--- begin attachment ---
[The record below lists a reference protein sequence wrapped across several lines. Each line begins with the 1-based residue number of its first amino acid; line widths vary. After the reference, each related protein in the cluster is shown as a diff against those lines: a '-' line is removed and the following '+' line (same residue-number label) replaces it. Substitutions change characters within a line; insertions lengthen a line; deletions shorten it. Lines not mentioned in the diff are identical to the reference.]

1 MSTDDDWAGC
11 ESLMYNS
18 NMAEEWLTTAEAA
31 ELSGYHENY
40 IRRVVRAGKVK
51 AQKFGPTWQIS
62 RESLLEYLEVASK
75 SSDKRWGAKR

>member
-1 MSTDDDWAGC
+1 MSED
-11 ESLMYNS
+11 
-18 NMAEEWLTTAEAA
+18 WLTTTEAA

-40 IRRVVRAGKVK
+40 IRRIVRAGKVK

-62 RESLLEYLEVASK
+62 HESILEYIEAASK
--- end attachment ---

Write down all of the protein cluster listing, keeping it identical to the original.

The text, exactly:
[The record below lists a reference protein sequence wrapped across several lines. Each line begins with the 1-based residue number of its first amino acid; line widths vary. After the reference, each related protein in the cluster is shown as a diff against those lines: a '-' line is removed and the following '+' line (same residue-number label) replaces it. Substitutions change characters within a line; insertions lengthen a line; deletions shorten it. Lines not mentioned in the diff are identical to the reference.]

1 MSTDDDWAGC
11 ESLMYNS
18 NMAEEWLTTAEAA
31 ELSGYHENY
40 IRRVVRAGKVK
51 AQKFGPTWQIS
62 RESLLEYLEVASK
75 SSDKRWGAKR

>member
-1 MSTDDDWAGC
+1 MSED
-11 ESLMYNS
+11 
-18 NMAEEWLTTAEAA
+18 WLTTTEAA

-40 IRRVVRAGKVK
+40 IRRIVRAGKVK

-62 RESLLEYLEVASK
+62 HESILEYIEAASK